Saturday, 3 June 2017

Consider the Lilies Mari Howard (aka Clare Weiner)

Consider the lilies, how they grow: they neither toil nor spin, yet I tell you, even Solomon in all his glory was not arrayed like one of these. (Lk 12.27)

On that day you will realize that I am in my Father, and you are in me, and I am in you. (John 14.20)

There is a small nature reserve near where we live. A piece of rough ground of approximately seven acres, noticed and determinedly fought for by a committed group when the eyes of developers spotted it about 25 years ago. It is marshy, meadow-y, and woody, and it is ours, the people of our corner of the city, to wander and wonder at nature. And, if we can, to join in the conservation.

Over some years I’ve noticed Swans nesting there, and this year observed the whole thing, from meeting and courtship to mating and nest building. It took some while to build their huge nest, the male swan especially working hard, almost until the eggs were laid. Now the cygnets have hatched! And you know what? I’ve only seen photos, and so far feel like Grandma deprived!

But on a visit to view, finding the Swan family not at home, I wandered off into the meadowy bit, and spent time observing bees among the wildflowers and a Brimstone butterfly fluttering high up, into a tree. Returning to the path I was reminded of ‘consider the lilies…’, for the path was now blocked by Mama Mallard and her 12 kids! Lovely to observe how the mother duck distinctly kept watch for predators (a noisy group from the local primary school being taught, in a woodland glade, about insects) – she could not see them but she could hear, and was wary.

No swans that day - but, the duck family who I would not noticed if
the more impressive birds had not been there. And the next day, no swans, and this time not ducks, but a different, more rare, elegant, and unusual, creature to observe and photograph. ‘God is faithful’.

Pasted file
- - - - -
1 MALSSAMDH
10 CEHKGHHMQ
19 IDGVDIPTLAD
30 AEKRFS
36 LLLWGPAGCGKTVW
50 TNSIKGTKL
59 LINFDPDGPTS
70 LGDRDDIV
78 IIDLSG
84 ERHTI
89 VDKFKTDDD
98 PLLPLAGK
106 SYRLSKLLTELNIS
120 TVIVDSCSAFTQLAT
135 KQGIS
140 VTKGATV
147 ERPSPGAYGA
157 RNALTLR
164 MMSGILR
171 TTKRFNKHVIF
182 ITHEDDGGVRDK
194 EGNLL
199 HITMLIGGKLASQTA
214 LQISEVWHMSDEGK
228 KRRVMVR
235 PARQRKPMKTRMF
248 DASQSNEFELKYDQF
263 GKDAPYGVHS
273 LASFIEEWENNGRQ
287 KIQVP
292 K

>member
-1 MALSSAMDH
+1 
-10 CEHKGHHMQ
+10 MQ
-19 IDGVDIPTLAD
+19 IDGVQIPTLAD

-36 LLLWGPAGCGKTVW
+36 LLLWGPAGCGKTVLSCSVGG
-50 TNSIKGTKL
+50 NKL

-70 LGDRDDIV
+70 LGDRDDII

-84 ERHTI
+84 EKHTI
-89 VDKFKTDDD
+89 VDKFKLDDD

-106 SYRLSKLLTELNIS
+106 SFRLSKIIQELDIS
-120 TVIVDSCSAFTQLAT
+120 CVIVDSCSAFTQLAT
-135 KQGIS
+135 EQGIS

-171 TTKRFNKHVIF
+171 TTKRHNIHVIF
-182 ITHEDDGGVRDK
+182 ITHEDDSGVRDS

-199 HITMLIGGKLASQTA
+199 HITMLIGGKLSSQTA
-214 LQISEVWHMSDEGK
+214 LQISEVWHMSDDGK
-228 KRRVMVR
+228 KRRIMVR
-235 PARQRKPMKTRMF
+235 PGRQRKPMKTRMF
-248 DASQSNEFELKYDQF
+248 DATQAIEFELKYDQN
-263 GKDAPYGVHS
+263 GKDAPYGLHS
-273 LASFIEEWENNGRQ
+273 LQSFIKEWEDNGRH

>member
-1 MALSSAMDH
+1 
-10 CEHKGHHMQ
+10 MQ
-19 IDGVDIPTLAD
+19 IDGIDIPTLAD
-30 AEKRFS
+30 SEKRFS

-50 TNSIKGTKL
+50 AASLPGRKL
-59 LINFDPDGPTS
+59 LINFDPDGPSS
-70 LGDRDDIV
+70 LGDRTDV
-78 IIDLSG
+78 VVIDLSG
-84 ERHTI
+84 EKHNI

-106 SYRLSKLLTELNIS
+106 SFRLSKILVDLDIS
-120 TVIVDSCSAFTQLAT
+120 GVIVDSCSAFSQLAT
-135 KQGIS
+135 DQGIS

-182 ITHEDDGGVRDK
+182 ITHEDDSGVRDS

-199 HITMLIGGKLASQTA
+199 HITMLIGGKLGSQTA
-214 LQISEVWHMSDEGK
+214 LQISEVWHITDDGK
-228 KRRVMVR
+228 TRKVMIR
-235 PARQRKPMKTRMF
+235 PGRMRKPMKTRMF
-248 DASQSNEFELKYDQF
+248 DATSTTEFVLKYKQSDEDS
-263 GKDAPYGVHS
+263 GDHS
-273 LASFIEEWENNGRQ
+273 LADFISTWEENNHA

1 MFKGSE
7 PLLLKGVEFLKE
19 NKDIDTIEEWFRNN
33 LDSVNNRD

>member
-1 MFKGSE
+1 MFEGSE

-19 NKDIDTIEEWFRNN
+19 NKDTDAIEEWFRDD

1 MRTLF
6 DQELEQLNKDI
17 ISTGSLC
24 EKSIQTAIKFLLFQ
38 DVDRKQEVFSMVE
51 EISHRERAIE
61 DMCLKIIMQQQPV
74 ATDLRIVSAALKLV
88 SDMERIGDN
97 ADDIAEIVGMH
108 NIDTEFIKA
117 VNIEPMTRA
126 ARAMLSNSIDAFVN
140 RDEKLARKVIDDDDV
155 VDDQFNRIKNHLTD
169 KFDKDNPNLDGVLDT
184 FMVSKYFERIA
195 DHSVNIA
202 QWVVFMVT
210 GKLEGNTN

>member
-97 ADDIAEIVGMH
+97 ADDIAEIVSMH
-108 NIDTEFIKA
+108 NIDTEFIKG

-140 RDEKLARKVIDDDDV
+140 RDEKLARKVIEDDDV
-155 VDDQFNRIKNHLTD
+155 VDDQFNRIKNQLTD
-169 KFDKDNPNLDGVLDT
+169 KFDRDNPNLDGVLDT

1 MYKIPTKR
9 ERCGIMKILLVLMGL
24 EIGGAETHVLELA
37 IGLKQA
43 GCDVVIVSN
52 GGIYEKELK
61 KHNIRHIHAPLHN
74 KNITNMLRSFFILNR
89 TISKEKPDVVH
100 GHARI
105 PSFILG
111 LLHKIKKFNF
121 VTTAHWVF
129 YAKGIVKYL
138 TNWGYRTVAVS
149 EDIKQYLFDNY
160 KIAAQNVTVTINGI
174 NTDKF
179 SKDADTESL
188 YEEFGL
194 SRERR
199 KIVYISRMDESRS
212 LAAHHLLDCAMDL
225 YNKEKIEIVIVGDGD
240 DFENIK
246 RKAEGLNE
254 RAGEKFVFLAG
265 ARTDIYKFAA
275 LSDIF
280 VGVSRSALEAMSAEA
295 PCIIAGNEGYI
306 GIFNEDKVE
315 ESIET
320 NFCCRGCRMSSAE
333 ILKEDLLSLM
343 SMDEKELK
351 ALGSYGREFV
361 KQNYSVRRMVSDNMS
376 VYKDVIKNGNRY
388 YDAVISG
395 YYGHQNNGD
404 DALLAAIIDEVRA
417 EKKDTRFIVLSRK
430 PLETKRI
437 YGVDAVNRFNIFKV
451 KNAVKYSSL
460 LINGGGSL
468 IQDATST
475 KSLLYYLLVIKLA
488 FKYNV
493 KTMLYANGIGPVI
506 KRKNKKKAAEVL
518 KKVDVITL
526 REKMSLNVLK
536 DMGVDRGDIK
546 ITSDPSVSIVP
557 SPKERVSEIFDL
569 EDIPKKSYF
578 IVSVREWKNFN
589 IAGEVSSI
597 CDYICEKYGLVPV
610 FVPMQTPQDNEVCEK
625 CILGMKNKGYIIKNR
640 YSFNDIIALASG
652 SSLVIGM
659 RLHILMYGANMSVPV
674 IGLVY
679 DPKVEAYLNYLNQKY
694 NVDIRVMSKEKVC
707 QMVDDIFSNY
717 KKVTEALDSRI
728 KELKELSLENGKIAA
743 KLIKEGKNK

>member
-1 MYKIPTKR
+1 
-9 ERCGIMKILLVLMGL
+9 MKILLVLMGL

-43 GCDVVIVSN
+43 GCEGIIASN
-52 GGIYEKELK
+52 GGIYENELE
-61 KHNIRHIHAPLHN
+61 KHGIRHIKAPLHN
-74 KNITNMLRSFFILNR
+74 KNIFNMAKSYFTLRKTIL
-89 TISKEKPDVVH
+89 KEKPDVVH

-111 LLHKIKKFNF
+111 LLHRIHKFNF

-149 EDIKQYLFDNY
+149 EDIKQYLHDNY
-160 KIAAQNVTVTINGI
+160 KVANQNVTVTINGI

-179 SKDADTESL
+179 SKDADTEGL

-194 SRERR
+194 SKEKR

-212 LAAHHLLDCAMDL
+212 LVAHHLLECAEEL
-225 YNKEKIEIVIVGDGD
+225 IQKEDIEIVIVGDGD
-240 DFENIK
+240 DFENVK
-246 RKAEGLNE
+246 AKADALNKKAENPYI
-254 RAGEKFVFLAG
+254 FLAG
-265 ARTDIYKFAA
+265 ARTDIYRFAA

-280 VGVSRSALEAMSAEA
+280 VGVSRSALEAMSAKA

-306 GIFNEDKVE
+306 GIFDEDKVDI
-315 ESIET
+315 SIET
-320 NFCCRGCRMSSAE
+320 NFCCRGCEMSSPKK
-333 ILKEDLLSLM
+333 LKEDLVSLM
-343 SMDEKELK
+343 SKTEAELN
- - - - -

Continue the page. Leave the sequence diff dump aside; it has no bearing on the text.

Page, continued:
Meanwhile the dreadful attack on young teens, almost children, in Manchester, happened. God is faithful? Where is God, people say. Or even, there can be no God. What, in comparison to this, is mere watching nature, which as we know is ‘red in tooth and claw’?

But our Father God sees even a sparrow drop, (Matthew 10.29, ‘not single sparrow can fall to the ground without your Father knowing …they do not sow or reap or gather into barns, yet your Heavenly Father feeds them …’)   He is concerned, He is involved. Evil may strike, but this is not ignored, it is not discounted.

As writers, we know how we can make connections, ones which in another context we might be told ‘no wonder you suffer from anxiety, you make wrong connections!’. But the art of poetry, and of all creative writing, actually involves joining the dots in ways we see, and which may speak to others who do not do this without a prompt. Its the creative mindset. Last week, in our small Bible Study group, we looked at the passage (John 14 v. 20), where Jesus tells us ‘I am in my Father, and you are in me, and I am in you’. In this way we are his people, Jesus’s body on earth, and God the Father’s representatives to the world.
Tree Creeper (no sparrows in  my photo library yet)

And so in some sense we must show that God is indeed faithful, and deeply caring in situations of suffering. Those teens and children severely injured in the bomb outrage will, if they survive, possibly become long-term disabled. The trauma suffered by those who witnessed the event but have no visible scars could add to the numbers of the mentally ill. Although at the time the emergency services rushed to save them, they may become mere ‘numbers’ among those who are a ‘long-term drain’ on the National Health Service and Social Services. Government may not join the dots, but that does not mean that there are no dots to join.

I’m not saying that everyone who is a Christian should work as a medic, welfare worker, or firefighter! But that we faithful need to support the continuation of the important services which, when the traumatic event is over, continue the long term care of victims. And in the existence of good, ordinary day-to-day, care for all of us when we most need it. We are Jesus hands and feet, we are Gods representatives.

When we come to vote, we need to consider the lilies, for whose basic needs our Father in Heaven is a provider. And also to witness that He is indeed faithful, by remembering that we are the hands and feet of Jesus, and the disseminators is of his teaching and care for the suffering and the poor. For those who cannot work. For those who look like ‘a drain on resources’ but are, just as much as the healthy and strong, his creation for whom he cares. We need to think carefully about how this can be provided, with the people, and the funding, for all who need it. 

By the way, after I finished drafting this,
 that evening I was blessed with meeting the Swan Family on the pond!

Mari Howard lives in Oxford, where she writes warm, thoughtful, thought provoking contemporary stories ... and loves to visit Scargill for the ACW weekend.


  1. Beautiful post, Mari, and a perfect reminder of Gid's love nad concern in all that happens

  2. I enjoyed this. I often think of the art of good writing as 'making connections' in ways that perhaps others wouldn't, such as in unusual similes or linked themes.